Percentage efficiency percentage efficiency = efficiency x 100 The greater the percentage of the energy that is usefully transformed in a device, the more efficient the device is. The maximum percentage efficiency is 100%
Question Calculate the percentage efficiency of a light bulb if it produces 30J of light when supplied with 240J of electrical energy. useful energy output efficiency = total energy input efficiency = 30J ÷ 240J = 0.125 % efficiency = efficiency x 100 Percentage efficiency of light bulb = 12.5%
Complete Answers 60 0.40 40% 200 0.80 80% 10 40 20% 24 56 0.30 120 0.50 50%
Improving efficiency Decrease loss to heat by: Reducing friction by using a lubricant (eg oil). Reducing electrical resistance in electrical circuits. Reducing air resistance by using streamlined shapes. Reduce loss to sound by tightening the loose parts of machinery.
Energy flow diagrams GENERAL DIAGRAM USEFUL OUTPUT ENERGY INPUT ENERGY DEVICE CAUSING ENERGY CHANGE WASTED ENERGY
An electric light bulb lightbulb electrical energy light energy heat energy
Microphone microphone sound energy electrical energy heat energy
Car engine car engine chemical energy kinetic energy heat & sound energy
Photosynthesis plants light energy chemical energy heat energy
Complete the table below: kinetic kinetic Falling object chemical kinetic
Sankey Diagrams These are energy flow diagrams that show how well a device uses energy. The width of the flow arrows is proportional to the amount of energy Wasted energy is shown flowing downwards. USEFUL OUTPUT INPUT Device WASTED OUTPUT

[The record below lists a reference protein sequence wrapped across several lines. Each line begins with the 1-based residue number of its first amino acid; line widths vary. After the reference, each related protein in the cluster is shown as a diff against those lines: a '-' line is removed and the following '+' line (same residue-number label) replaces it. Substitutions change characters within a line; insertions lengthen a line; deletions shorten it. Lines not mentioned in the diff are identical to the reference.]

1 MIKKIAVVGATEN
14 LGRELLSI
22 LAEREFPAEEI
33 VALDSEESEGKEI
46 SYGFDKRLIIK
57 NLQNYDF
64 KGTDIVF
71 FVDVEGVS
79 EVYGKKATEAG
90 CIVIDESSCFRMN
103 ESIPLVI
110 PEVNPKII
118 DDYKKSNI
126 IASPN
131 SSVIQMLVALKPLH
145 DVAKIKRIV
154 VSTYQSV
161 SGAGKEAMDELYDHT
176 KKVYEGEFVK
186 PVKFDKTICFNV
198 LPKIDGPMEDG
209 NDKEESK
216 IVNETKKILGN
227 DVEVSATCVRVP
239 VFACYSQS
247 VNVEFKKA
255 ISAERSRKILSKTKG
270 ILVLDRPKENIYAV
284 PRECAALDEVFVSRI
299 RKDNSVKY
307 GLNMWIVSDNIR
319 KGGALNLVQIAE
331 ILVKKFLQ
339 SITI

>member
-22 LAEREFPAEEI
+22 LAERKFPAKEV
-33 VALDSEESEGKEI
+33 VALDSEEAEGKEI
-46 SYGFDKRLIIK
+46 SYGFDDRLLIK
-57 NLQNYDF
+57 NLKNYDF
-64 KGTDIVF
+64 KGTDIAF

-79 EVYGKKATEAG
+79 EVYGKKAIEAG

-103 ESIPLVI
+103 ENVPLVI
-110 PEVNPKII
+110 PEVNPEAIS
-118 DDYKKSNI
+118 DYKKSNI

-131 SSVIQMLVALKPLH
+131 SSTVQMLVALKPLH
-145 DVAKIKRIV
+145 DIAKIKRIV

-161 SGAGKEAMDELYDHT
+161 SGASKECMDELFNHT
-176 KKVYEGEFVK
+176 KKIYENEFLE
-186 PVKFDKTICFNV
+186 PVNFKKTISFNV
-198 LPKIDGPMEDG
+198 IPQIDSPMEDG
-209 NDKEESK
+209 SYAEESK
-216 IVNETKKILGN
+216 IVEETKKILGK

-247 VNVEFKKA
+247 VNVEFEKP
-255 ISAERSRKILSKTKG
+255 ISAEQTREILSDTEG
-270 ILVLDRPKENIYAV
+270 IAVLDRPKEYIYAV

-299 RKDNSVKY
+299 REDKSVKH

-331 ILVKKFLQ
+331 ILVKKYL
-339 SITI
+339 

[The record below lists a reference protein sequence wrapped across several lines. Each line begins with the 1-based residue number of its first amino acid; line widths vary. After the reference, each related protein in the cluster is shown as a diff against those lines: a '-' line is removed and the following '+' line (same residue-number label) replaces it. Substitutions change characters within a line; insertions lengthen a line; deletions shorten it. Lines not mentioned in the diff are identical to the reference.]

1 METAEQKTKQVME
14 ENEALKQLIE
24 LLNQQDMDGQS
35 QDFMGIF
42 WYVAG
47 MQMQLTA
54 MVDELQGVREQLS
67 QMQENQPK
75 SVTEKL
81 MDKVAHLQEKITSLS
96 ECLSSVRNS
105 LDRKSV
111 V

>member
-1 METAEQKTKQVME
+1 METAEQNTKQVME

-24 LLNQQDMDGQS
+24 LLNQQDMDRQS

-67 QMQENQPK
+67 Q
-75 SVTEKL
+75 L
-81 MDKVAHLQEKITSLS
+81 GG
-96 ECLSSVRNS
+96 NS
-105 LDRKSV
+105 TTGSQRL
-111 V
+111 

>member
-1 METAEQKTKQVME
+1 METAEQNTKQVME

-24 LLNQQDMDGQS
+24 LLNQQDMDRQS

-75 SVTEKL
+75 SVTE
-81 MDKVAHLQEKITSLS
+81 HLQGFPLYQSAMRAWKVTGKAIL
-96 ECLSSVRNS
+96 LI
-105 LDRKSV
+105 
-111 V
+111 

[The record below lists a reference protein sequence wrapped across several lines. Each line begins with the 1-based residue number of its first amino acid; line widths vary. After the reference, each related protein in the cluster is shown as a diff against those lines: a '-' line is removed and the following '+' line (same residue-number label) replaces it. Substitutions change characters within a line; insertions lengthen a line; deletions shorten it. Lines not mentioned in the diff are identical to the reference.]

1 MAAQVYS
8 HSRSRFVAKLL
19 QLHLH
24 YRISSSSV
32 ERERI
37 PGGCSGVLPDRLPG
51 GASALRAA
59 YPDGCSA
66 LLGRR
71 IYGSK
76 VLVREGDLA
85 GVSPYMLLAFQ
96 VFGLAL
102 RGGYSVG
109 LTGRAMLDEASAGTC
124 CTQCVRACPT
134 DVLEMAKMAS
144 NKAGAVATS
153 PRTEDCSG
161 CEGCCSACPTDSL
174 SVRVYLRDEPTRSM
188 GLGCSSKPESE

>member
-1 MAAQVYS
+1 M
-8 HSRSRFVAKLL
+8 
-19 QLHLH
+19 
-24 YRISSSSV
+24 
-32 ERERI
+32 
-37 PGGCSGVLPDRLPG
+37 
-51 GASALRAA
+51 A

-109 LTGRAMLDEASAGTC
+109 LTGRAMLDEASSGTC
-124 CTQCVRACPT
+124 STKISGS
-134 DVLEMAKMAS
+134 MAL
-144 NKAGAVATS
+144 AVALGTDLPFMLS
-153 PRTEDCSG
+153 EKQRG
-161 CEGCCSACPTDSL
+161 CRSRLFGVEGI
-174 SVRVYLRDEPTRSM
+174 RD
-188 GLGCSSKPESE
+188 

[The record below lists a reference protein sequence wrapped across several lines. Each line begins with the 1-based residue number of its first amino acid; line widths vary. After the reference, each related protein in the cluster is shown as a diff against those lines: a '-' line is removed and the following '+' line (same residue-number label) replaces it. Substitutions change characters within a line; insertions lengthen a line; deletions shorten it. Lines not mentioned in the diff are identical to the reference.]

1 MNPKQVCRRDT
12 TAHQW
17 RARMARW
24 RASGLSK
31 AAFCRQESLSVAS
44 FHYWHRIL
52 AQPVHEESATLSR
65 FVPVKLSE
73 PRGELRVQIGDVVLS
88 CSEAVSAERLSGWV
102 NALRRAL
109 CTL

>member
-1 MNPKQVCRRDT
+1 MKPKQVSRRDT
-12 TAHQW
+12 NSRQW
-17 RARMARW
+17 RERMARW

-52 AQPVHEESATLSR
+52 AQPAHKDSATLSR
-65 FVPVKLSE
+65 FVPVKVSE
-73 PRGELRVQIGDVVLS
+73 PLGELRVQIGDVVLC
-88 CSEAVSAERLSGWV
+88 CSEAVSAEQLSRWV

Question Draw a Sankey diagram for car of efficiency 20% KINETIC ENERGY CHEMICAL ENERGY CAR HEAT & SOUND ENERGY The kinetic energy arrow should be 1/5th the width of the chemical energy arrow. The heat & sound arrow should be 4/5th the width of the chemical energy arrow.
Choose appropriate words to fill in the gaps below: Energy is required to do ________. Energy is measured in ________ (J) Energy cannot be created or ___________ but can only change ________. Kinetic energy is the energy possessed by __________ bodies. When an object is lifted up it gains gravitational _____________ energy. Heat or __________ energy is often produced as a _________ energy form. work joules destroyed form moving potential thermal wasted WORD SELECTION: potential moving joules thermal destroyed wasted form work
Energy Conservation - 'Whys Guy' Video Clip (4:40 mins) - Includes Bowling Ball Pendulum Demonstration Sequential Puzzle on Energy Size - by KT - Microsoft WORD Hidden Pairs Game on Energy Transfers - by KT - Microsoft WORD Energy conversions & efficiency calculations - eChalk Energy transfer bounce quizes - eChalk BBC AQA GCSE Bitesize Revision: Forms of energy Energy transfer- includes Sankey diagram Efficiency- includes Sankey diagrams BBC KS3 Bitesize Revision: Energy basics - Forms of energy Energy transfer diagrams - includes Sankey diagram Online Simulations
Energy TransfersNotes questions from pages 127 to 132 • (a) What is energy? (b) State the unit of energy. (see page 127) • Give examples of the following energy changes: (a) electrical to light; (b) kinetic to sound; (c) nuclear to light; (d) chemical to gravitational potential; (e) elastic potential to thermal. (see pages 128 and 129) • State the law of conservation of energy and give an example (see pages 129 and 130) • Sketch a Sankey diagram showing the energy flow in an electric light bulb. (see pages 130 and 131) • Define (a) efficiency; (b) percentage efficiency. Calculate both of these for an electric motor that uses 120J of electrical energy to output 90J of kinetic energy. (see page 131) • Answer the questions on page 132. • Verify that you can do all of the items listed in the end of chapter checklist on page 132.